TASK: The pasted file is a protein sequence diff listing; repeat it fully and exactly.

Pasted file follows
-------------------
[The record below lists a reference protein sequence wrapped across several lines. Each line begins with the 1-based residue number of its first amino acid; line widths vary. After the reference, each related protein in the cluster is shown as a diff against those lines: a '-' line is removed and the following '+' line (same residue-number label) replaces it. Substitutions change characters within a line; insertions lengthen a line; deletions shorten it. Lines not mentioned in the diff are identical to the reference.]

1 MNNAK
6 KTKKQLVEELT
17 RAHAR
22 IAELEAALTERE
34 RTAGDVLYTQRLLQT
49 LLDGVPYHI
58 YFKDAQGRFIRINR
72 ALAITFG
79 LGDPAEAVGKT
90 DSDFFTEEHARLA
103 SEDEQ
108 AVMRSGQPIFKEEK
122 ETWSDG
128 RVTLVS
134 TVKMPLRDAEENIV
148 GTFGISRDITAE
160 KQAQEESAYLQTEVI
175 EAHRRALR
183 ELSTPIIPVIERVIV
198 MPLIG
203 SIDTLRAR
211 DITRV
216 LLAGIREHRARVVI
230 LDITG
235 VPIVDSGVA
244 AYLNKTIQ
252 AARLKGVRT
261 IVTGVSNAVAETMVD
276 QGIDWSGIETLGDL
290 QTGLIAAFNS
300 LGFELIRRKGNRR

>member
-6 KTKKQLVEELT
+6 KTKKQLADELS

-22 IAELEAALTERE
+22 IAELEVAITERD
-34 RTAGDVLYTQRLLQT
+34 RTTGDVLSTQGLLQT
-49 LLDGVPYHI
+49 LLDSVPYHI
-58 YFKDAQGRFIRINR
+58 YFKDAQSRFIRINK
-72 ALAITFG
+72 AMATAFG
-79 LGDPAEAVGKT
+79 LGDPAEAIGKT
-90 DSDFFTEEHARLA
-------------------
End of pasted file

[The record below lists a reference protein sequence wrapped across several lines. Each line begins with the 1-based residue number of its first amino acid; line widths vary. After the reference, each related protein in the cluster is shown as a diff against those lines: a '-' line is removed and the following '+' line (same residue-number label) replaces it. Substitutions change characters within a line; insertions lengthen a line; deletions shorten it. Lines not mentioned in the diff are identical to the reference.]

1 MNNAK
6 KTKKQLVEELT
17 RAHAR
22 IAELEAALTERE
34 RTAGDVLYTQRLLQT
49 LLDGVPYHI
58 YFKDAQGRFIRINR
72 ALAITFG
79 LGDPAEAVGKT
90 DSDFFTEEHARLA
103 SEDEQ
108 AVMRSGQPIFKEEK
122 ETWSDG
128 RVTLVS
134 TVKMPLRDAEENIV
148 GTFGISRDITAE
160 KQAQEESAYLQTEVI
175 EAHRRALR
183 ELSTPIIPVIERVIV
198 MPLIG
203 SIDTLRAR
211 DITRV
216 LLAGIREHRARVVI
230 LDITG
235 VPIVDSGVA
244 AYLNKTIQ
252 AARLKGVRT
261 IVTGVSNAVAETMVD
276 QGIDWSGIETLGDL
290 QTGLIAAFNS
300 LGFELIRRKGNRR

>member
-6 KTKKQLVEELT
+6 KTKKQLADELS

-22 IAELEAALTERE
+22 IAELEVAITERD
-34 RTAGDVLYTQRLLQT
+34 RTTGDVLSTQGLLQT
-49 LLDGVPYHI
+49 LLDSVPYHI
-58 YFKDAQGRFIRINR
+58 YFKDAQSRFIRINK
-72 ALAITFG
+72 AMATAFG
-79 LGDPAEAVGKT
+79 LGDPAEAIGKT
-90 DSDFFTEEHARLA